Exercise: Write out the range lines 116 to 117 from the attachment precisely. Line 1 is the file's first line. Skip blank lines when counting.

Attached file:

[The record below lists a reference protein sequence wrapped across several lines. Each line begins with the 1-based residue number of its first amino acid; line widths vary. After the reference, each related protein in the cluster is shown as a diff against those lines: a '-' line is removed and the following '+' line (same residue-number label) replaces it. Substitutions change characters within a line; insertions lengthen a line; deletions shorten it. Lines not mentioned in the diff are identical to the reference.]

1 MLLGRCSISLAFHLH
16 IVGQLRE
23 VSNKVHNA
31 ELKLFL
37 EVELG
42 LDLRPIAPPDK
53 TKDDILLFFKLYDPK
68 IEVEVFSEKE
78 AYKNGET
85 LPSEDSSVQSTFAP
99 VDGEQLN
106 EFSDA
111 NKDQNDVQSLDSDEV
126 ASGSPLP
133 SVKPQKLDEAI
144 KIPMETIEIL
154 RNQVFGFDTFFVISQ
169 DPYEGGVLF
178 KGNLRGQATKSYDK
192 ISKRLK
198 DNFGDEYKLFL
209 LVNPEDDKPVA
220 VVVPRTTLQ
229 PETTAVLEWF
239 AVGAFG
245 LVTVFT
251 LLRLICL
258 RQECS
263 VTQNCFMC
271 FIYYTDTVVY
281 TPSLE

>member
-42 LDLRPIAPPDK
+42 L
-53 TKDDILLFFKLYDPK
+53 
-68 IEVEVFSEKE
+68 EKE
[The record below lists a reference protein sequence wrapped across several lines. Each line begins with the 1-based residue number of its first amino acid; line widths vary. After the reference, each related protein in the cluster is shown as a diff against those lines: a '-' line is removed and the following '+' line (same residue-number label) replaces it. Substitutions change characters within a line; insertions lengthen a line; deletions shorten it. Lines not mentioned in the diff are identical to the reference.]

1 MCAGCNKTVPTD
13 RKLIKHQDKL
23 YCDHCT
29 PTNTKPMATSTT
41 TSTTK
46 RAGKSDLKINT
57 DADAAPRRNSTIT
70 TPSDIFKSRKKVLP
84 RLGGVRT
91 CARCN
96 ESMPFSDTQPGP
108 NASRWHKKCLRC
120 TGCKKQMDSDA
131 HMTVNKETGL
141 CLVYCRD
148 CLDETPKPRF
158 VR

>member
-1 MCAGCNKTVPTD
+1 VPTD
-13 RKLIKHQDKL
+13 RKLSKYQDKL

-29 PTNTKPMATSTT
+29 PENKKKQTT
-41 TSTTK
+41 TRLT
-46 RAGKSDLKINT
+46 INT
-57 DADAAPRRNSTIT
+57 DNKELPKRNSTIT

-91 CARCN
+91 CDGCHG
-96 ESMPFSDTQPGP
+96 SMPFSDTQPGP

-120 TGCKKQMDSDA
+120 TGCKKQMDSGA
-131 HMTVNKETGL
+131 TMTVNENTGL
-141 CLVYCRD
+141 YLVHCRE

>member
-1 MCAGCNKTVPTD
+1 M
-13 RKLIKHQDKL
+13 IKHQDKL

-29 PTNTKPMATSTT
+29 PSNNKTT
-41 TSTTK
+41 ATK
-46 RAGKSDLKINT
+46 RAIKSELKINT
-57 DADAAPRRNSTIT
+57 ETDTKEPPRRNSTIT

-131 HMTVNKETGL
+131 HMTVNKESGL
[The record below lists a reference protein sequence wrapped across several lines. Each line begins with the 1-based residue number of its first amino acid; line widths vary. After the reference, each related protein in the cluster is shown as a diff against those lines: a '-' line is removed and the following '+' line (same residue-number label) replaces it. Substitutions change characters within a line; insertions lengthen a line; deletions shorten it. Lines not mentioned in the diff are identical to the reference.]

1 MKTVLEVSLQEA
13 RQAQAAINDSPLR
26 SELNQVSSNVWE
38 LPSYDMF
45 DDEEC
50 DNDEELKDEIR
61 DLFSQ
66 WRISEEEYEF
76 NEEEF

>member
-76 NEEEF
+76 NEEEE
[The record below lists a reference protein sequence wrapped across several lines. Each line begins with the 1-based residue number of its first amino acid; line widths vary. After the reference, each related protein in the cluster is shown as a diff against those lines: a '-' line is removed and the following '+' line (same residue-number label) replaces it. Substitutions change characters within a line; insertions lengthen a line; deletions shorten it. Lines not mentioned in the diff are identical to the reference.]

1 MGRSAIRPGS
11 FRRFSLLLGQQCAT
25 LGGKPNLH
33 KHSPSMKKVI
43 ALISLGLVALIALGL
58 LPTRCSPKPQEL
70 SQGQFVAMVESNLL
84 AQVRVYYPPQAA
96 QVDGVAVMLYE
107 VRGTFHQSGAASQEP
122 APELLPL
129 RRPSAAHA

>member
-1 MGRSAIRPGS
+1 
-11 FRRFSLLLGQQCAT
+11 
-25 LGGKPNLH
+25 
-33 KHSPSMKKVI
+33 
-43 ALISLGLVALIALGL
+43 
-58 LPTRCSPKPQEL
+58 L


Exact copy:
70 SQGQFVAMVESNLL
84 AQVRVYYPPQAA